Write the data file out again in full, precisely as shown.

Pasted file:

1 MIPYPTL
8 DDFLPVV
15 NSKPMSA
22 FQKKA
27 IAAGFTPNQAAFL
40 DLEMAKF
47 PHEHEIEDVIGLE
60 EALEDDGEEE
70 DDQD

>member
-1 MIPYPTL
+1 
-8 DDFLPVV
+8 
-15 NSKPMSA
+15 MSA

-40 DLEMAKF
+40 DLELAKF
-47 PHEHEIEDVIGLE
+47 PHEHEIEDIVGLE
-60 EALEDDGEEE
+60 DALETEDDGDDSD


1 MIPYPTL
8 DDFLPVV
15 NSKPMSA
22 FQKKA
27 IAAGFTPNQAAFL
40 DLEMAKF
47 PHEHEIEDVIGLE
60 EALEDDGEEE
70 DDQD

>member
-1 MIPYPTL
+1 
-8 DDFLPVV
+8 
-15 NSKPMSA
+15 MSA

-40 DLEMAKF
+40 DLELAKF
-47 PHEHEIEDVIGLE
+47 PHEHEIEDIVGLE
-60 EALEDDGEEE
+60 DALETEDDGDDSD